Former Liberia Petroleum Refining Company (LPRC) Managing Director now turned business entrepreneur, Harry Greaves, says the Ebola crisis has cause a drastic decline in business operations in Liberia.
Speaking to the Daily Observer recently, Mr. Greaves who along with his wife operates a catering business in two locations, Monrovia and Paynesville, indicated that they are now compelled to close down one branch of the business due to a decline in income.
According to him, 80% of his workers are out of work now because the business is unable to pay them.
“We hope this Ebola crisis will last for a short time so that we can regain our customers,” he said.
Mr. Greaves and his wife Precious operate the PA’s Rib House, a catering business that serves food and creates meeting spaces for the public.
As a result of the worsening conditions created by Ebola, most of the customers have left the country and their business has lost income.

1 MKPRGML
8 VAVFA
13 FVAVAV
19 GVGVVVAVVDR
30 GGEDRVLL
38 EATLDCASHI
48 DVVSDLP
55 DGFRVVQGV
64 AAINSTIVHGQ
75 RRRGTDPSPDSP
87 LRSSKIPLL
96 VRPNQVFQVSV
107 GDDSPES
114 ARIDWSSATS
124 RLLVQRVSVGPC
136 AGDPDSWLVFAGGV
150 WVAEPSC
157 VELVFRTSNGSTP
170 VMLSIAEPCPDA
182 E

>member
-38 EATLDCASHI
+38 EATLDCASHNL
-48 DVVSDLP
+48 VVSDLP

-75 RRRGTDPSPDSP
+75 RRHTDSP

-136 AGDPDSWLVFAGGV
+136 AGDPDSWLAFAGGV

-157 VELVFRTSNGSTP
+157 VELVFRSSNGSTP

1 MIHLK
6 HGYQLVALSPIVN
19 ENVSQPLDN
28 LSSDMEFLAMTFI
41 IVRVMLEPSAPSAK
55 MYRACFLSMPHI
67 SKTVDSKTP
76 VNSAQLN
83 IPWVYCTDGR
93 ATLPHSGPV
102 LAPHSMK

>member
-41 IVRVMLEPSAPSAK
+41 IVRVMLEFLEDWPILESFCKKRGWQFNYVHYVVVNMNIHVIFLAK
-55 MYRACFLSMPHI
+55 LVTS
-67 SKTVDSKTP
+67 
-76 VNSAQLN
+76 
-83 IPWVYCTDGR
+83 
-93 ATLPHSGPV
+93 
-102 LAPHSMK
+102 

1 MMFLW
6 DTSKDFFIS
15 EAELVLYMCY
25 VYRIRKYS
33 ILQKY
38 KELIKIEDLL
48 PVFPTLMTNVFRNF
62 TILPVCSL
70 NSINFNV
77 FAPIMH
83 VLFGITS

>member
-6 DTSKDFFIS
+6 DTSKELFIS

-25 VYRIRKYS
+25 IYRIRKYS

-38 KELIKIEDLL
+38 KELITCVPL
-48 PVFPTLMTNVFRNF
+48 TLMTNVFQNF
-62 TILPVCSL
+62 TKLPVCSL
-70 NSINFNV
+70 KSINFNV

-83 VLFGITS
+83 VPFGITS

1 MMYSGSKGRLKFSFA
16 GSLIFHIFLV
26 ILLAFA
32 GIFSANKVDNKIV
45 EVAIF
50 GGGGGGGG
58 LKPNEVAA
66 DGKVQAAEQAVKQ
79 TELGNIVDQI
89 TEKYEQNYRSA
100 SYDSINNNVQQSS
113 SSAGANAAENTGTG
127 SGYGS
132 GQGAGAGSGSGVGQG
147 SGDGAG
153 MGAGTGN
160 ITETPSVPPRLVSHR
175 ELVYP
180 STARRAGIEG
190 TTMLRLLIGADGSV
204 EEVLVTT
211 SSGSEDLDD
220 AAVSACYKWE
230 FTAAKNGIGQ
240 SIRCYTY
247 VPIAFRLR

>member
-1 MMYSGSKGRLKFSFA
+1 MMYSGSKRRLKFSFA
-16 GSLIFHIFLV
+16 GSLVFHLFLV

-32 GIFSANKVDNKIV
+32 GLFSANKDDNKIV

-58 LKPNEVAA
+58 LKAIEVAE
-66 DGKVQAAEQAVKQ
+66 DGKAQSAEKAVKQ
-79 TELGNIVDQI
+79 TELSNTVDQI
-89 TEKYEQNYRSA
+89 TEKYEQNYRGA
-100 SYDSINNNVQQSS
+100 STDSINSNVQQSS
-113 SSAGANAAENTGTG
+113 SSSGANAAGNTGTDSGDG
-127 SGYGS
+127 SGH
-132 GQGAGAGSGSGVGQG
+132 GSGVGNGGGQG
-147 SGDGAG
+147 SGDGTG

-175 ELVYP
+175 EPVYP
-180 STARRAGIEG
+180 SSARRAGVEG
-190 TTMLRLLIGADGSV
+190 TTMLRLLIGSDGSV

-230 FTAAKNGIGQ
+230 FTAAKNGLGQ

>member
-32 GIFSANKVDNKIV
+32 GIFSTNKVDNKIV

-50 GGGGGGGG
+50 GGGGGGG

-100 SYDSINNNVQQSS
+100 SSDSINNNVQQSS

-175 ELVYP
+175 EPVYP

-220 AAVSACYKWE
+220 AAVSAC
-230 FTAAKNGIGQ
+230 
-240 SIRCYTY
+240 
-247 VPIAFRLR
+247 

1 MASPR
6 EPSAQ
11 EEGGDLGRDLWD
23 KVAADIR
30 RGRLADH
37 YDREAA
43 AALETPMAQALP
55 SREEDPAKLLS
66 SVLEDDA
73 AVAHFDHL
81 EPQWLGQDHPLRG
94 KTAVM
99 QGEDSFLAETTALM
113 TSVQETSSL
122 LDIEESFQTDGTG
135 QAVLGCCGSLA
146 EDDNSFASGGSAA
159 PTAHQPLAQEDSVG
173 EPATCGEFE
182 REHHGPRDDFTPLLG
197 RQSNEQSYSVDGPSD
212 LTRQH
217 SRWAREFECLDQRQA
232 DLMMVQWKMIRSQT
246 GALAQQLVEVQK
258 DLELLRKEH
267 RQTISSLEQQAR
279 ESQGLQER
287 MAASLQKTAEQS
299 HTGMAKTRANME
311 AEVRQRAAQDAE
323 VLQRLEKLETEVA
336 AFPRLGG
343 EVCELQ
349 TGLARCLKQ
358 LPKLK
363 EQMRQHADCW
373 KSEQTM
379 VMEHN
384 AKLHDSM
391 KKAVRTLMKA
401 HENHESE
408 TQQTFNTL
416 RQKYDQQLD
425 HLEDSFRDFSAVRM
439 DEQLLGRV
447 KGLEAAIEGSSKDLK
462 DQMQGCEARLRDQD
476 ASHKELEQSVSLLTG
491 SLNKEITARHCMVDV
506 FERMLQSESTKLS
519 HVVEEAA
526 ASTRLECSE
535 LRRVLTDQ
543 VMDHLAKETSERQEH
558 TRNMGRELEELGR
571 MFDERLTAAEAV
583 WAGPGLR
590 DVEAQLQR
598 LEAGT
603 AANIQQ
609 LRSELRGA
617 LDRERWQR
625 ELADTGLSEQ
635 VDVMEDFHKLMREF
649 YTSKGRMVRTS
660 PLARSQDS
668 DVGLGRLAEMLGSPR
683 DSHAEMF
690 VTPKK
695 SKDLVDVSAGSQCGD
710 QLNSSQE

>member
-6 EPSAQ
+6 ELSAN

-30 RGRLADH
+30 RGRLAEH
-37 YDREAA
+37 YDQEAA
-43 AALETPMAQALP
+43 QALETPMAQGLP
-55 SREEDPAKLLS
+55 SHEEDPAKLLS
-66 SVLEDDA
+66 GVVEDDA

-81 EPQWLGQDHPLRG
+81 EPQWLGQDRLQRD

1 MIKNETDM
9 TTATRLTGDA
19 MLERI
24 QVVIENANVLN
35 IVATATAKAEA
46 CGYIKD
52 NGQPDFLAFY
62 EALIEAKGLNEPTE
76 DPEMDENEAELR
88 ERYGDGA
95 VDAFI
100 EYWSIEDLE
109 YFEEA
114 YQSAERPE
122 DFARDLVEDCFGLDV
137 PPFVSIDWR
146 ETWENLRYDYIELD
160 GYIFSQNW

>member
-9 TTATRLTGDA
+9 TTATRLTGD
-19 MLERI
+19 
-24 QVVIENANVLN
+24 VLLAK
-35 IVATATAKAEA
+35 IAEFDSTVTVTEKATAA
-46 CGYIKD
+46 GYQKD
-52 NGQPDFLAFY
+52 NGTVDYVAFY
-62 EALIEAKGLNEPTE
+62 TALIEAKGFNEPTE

Mr. Greaves alluded to the high cost of energy as one factor creating an impediment to business growth in the country.
He suggested that if the energy sector becomes as competitive as the communication industry, electricity will be cheaper and the entire country would be electrified.
He said the Mount Coffee hydro plant under construction now will not even be able to serve the entire Monrovia because 70 megawatts is just too small to contend with the population concentrated in Monrovia.
“The population of Monrovia is high and most businesses here need electricity to operate. What can 70 megawatts do to Monrovia before extending outside of the capitol? What we should be thinking about now is 700 megawatts. To get electricity cheaper here, government must open up the energy business to investors so competition can come as it is with the communications industry,” he asserted.
Mr. Greaves also expressed fear that Liberia may lose the Power Africa Project initiated by President Barack Obama because as one of the countries chosen to benefit, Liberia has not met the criteria set for selected countries.
He maintained that the same goes for the cement company, CEMENCO, adding that a lot of Liberians would put up magnificent structures that will give a facelift to the cities and towns in Liberia.
Recalling interactions he had with the management of CEMENCO, the Liberian businessman said the management is of the conviction that if cheap electricity were available, the price of cement would come down as low as US$4.00 per bag.